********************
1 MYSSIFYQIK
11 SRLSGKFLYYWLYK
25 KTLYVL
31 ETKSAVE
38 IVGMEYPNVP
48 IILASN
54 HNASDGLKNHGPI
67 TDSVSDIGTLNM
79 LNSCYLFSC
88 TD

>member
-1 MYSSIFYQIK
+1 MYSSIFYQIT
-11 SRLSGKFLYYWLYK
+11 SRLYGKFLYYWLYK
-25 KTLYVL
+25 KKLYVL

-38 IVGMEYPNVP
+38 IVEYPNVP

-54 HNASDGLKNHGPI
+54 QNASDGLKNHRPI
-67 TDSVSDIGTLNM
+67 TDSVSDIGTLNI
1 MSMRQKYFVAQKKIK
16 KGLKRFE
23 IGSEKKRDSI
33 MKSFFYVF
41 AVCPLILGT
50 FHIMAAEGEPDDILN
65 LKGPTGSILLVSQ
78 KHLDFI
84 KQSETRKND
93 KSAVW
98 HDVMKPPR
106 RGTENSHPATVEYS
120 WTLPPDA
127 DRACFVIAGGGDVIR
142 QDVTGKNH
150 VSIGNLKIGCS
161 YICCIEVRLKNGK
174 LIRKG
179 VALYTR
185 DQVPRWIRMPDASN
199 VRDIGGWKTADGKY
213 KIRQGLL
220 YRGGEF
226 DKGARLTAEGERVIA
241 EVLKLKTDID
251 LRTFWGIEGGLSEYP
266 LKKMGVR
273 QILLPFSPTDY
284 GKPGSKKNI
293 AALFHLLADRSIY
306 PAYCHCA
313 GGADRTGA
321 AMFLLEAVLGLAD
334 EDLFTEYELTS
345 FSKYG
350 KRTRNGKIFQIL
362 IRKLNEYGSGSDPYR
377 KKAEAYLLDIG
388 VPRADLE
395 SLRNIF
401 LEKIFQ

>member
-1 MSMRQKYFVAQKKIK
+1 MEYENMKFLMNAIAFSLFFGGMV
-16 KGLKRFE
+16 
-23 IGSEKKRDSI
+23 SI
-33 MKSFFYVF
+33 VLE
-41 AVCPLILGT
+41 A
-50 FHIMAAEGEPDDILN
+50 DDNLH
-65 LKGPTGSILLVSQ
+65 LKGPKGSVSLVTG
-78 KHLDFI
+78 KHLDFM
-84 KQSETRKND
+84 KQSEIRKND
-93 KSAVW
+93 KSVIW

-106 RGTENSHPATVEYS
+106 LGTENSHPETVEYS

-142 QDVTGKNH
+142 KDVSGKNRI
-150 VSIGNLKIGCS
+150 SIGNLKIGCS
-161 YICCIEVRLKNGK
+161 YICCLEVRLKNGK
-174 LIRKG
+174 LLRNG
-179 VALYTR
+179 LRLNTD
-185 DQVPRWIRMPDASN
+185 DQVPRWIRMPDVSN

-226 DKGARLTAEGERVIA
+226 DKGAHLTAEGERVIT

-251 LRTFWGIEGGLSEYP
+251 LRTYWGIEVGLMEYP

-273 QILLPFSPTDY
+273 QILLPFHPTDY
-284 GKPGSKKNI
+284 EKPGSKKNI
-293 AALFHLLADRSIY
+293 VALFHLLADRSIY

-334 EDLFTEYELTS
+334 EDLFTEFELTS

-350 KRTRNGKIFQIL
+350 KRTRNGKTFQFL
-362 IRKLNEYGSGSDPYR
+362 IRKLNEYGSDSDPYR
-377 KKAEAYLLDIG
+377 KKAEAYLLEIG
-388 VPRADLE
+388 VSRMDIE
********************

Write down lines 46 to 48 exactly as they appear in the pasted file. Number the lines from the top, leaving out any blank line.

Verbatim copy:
220 YRGGEF
226 DKGARLTAEGERVIA
241 EVLKLKTDID